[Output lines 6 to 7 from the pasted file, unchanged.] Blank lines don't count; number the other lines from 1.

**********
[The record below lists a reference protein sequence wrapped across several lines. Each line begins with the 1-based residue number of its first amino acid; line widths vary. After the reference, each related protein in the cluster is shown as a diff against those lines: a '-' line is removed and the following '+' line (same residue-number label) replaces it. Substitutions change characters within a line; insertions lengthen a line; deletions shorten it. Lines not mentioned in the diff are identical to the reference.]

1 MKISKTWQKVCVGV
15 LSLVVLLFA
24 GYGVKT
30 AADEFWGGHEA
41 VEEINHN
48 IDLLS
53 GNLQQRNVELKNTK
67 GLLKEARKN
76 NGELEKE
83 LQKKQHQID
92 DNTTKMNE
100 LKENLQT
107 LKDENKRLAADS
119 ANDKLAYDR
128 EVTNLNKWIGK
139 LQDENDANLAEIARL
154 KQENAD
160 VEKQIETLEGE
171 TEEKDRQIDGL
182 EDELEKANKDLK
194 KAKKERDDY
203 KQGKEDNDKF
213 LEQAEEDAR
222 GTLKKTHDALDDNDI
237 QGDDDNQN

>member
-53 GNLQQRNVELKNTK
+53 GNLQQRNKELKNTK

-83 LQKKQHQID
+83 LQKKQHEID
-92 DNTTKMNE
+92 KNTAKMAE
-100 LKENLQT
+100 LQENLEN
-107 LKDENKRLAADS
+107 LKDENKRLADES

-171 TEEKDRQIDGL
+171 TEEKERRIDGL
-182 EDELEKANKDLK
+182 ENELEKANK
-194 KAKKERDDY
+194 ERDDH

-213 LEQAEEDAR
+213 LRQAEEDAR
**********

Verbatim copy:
41 VEEINHN
48 IDLLS